1st prize Category 7-11 y. o.
My Don Quijote is my Grandad Fred. He was born in 1939 in Liverpool, just before World War II started. His dad was also called Fred and was the 7th son of a 7th son. This was supposed to be lucky but he was miserable and angry. To avoid him, Fred and his dog called Rinty used to have lots of adventures down at Dam woods; they caught rabbits for his mum to cook for tea. He had good imagination; for example, he pretended his name was Frederick Harvey Winstanley Norman however his wife, two Daughters and Son believed this for 20 long years, even though his name was Frederick Norman.
When he was 10, people started cutting down Dam woods to build Liverpool Airport. He saw the airplanes landing and he imagined what it was like to live in a different country. When he exclaimed to his friends that he wanted to travel and live in sunny countries, they rudely pointed out, ‘You’re not brave enough. Why do you want to do that? That’s rubbish.’ But Fred still wanted to live his dream and he believed in himself.
My Grandad has a quest for adventure; at the age of 15, he joined the Merchant Navy. Where he travelled around the world! He saw: sunny blue skies, deserts and smelled the salty sea; he wanted to feel the warm weather and taste different foods and spices.
One day he went on a boat from Liverpool to take goods to India, the quickest way was to sail through the Suez Canal. However, at that time, there was a war called the Suez crisis – he was on this canal when they shut the gates tight. He wondered if a bomb might hit his boat and explode the Canal. He was stuck there for several weeks! He was only 16.
My Grandad went to Brazil and Argentina, where after drinking beer at the port, he missed his ship and spent two days with no sleep and no food, chasing it to another port, miles up the river Plate. The Captain fined him two weeks pay. He travelled to the Caribbean, India and North America, where he bought Elvis Presley records before he was even heard of in England!
Grandad wore suits he had made very cheaply in Singapore. He was wearing one when he met Grandma, when he was back in Liverpool. My Grandma’s step-mum thought that my Grandad was a trouble maker because he wore a red tie and fancy suits. She married him anyway. Now my Grandad and Grandma live in Spain. Grandma is like Grandad’s Sancho Panza.
When we visit them in Spain, we get caught up in Grandad’s adventures. He always gets lost; we once drove to a restaurant which was supposed to be 5 miles away; we took one of Grandad’s “shortcuts” and 30 miles later we finally arrived!
I think, like Don Quijote and my Grandad, you should be brave and live your dream.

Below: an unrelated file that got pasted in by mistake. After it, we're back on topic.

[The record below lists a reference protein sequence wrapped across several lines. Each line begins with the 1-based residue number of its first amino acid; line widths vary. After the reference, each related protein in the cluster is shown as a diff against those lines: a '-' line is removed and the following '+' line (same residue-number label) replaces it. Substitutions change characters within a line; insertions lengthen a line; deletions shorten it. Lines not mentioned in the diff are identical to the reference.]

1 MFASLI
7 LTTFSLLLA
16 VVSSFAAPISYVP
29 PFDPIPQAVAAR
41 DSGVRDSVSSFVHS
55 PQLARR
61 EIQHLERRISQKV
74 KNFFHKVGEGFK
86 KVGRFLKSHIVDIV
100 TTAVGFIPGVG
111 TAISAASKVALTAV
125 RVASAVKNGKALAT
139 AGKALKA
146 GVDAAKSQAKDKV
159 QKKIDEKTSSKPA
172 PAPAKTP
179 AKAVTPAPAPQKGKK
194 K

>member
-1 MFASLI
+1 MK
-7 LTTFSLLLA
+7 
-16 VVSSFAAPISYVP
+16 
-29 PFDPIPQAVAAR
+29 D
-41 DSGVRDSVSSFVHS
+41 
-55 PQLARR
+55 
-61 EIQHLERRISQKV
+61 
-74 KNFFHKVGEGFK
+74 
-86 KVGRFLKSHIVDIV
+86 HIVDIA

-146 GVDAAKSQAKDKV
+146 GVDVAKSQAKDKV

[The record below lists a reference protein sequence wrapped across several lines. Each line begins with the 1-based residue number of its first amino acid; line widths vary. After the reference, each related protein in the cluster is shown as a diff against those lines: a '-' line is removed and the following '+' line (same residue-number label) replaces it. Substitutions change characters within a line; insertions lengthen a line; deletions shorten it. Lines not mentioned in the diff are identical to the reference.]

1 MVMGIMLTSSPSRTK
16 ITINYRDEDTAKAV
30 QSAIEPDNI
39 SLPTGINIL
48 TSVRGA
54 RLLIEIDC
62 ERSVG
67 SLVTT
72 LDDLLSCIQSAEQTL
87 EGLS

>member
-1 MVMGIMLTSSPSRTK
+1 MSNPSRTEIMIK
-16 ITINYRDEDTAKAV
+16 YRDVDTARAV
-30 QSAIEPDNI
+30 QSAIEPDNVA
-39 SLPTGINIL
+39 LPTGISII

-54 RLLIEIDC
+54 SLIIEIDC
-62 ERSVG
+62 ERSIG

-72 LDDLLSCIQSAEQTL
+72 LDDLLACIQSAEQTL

My Grandad encouraged his family to travel; my mum has lived and worked in Saudi Arabia and has visited many countries. My Grandad is still living his dream; he won’t wake up as Alonso Quijana like poor Don Quijote.
Park Road Community Primary School
Following his interest in botany, entomology and ornithology, Henry Frederick Link visited Spain with the Count of Hoffmannfegg, in 1798. The origin of this journey was initially to do a research focused in Portugal, as Link himself underlines in the introduction of the book “to collect materials for Fauna and Flora Lusitaniae”.
However, his exploration spread out to Spain and France and he went beyond his scientific purpose and decided to write a travel book about these three countries.
“At the time we had no idea of publishing and account of our travels as such; our chief attention was directed to investigating the works of nature, especially the botanical riches of the country”
Nevertheless on his return, after reading numerous accounts of travels in Portugal, Link discovered so many inaccuracies that he decided to “seize the pen to defend my friends the Portugueze” and wrote Travels in Portugal and through France and Spain. With a dissertation on the literature of Portugal, and the Spanish and Portugueze Languages.
Written in 1801 and translated from the German by John Hincley the copy available in our library was published that year by Nichols and Son Printers, in London. The information related to Spain is gathered in six chapters of the book (VII-XI), from Biscay to Extremadura, through Castile and Madrid.
About the author:
About the book:
(pdf – page 18)
WE DON’T do stand-up comedy at the Instituto Cervantes, we don’t even do sit-down comedy very often, but last night’s audience with Chris ‘Driving Over Lemons’ Stewart was the funniest evening LondonSpanish has had for some time.